The strength of feeling on environment, social and governance (ESG) issues from community members was demonstrated last week when protestors took over the stage at ACSI’s national conference, underlining the growing importance of the organisation’s work.
The protestors were campaigning against investments by super funds in Broadspectrum – the company that runs the detention centres on Nauru and Manus – and planned their stage takeover to coincide with a panel that featured representatives from the corporation and other large companies operating in Australia.
Unfortunately for the protestors, Broadspectrum’s chair Diane Smith-Gander had been a late withdrawal from the event, instead being replaced by chair Dr Nora Scheinkestel of Macquarie Atlas Roads.
After the protestors left Scheinkestel said: “I sat through the morning sessions and I thought how misplaced some of the protests were as to a large extent they were speaking to the converted.
“All we heard about this morning was how we are all trying to integrate these issues [human rights and ESG] into our decision making.”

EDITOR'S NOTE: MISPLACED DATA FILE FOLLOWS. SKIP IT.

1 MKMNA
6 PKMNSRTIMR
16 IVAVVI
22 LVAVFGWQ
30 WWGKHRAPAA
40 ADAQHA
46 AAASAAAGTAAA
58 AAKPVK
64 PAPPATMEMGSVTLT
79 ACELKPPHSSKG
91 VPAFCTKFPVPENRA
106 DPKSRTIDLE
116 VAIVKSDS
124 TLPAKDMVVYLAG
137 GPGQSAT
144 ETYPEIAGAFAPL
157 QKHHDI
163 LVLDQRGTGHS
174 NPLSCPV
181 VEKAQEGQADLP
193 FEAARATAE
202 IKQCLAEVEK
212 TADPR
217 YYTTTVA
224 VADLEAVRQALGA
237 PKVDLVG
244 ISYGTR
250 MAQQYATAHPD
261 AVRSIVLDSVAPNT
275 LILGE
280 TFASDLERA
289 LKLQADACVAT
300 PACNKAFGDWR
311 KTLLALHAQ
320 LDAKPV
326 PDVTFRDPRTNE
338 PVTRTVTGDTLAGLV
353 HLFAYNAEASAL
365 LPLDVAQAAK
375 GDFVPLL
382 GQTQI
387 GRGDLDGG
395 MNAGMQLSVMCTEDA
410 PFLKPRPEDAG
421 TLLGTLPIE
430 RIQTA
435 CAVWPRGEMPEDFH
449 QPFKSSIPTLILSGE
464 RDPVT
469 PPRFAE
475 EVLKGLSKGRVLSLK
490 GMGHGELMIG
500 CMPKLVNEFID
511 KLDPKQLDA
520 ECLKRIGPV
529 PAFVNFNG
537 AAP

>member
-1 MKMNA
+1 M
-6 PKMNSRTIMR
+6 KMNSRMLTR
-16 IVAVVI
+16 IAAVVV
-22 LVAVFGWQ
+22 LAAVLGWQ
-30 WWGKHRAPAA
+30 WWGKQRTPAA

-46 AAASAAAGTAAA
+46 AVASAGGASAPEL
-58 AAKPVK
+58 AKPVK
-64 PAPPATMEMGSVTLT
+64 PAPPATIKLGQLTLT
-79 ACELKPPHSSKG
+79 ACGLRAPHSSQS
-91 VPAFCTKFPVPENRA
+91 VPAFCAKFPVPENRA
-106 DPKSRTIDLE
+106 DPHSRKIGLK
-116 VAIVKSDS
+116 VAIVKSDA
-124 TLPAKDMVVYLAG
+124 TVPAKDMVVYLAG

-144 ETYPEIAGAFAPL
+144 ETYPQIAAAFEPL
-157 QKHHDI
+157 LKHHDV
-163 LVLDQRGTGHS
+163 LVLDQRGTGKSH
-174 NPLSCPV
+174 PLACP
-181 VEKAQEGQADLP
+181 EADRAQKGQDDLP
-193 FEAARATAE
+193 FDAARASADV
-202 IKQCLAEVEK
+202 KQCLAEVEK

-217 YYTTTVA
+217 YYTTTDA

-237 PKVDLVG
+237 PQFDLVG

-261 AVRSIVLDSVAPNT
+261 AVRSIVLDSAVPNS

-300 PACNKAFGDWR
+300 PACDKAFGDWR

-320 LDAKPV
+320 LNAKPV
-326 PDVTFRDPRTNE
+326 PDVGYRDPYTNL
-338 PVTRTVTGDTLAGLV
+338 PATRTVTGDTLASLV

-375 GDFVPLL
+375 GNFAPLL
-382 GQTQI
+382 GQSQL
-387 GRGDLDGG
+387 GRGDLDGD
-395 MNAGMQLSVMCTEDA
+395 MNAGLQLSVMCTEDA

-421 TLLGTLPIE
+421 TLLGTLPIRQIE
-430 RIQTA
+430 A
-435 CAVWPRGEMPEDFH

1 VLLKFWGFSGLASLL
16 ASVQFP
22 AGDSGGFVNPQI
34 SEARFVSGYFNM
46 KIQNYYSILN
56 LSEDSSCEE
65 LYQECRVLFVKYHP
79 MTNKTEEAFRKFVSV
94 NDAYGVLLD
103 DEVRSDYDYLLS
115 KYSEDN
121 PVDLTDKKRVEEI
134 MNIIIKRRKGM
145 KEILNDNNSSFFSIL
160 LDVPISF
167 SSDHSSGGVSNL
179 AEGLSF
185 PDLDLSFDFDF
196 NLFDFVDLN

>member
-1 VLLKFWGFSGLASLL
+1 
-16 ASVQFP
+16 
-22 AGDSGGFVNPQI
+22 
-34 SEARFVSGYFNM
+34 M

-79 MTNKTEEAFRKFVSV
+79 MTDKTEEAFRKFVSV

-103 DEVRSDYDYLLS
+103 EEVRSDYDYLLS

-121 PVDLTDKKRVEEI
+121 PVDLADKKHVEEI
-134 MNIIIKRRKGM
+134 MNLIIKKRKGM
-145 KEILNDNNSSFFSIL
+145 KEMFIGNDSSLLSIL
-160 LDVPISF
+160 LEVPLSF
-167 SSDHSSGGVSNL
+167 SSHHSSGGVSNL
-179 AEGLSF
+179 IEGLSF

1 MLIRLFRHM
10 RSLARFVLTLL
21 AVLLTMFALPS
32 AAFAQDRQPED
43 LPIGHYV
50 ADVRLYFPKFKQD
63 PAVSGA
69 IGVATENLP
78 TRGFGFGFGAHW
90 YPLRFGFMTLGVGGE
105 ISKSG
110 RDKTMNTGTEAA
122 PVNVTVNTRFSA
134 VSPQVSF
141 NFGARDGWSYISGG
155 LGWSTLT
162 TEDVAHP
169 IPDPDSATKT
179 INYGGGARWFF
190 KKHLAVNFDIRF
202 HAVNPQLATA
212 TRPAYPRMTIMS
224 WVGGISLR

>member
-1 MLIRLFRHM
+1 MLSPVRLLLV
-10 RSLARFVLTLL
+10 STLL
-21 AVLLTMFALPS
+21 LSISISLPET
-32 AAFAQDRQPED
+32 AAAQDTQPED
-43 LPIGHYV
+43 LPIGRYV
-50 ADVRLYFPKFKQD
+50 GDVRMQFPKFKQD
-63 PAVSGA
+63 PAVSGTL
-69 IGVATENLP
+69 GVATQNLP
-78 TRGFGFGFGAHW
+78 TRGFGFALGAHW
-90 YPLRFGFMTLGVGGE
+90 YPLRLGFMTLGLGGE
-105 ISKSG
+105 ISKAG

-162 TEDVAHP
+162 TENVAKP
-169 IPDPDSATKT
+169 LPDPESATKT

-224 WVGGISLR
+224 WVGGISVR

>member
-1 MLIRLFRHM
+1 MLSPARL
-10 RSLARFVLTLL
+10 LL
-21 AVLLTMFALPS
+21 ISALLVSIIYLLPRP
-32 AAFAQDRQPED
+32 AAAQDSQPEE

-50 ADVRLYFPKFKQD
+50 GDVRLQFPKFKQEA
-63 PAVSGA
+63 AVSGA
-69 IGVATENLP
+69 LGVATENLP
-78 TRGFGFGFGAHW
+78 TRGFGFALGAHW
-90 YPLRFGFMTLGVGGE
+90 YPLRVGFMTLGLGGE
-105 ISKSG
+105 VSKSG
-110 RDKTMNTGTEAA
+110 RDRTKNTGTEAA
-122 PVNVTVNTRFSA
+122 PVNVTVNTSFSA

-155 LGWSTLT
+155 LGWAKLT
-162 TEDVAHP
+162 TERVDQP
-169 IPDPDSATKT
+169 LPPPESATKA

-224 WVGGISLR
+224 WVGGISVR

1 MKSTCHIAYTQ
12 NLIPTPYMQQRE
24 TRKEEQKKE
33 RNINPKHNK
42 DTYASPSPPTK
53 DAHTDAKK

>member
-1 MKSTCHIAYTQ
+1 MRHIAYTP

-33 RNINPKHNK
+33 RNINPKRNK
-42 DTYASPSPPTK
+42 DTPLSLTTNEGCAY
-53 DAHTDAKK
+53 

She said large financial service organisations’ senior leadership were “devastated” when they learnt about the practices of ‘bad apples’ in the industry, but added many people underestimated the work the financial services sector had done in this area.
In an earlier session featuring directors from CareSuper, Local Government Super and HESTA, the issue of divestment was raised with all directors agreeing it was an option of last resort.
“And I don’t think the stick is about companies, it is about categories,” said Angela Emslie, chair of HESTA, citing tobacco as a sector the super fund could not get comfortable investing in.
Research cited at the conference revealed 46 per cent of HESTA’s membership would pick an ESG aligned super fund when given the choice, however Emslie qualified that the percentage might be higher than other super funds given the fields HESTA’s membership work in.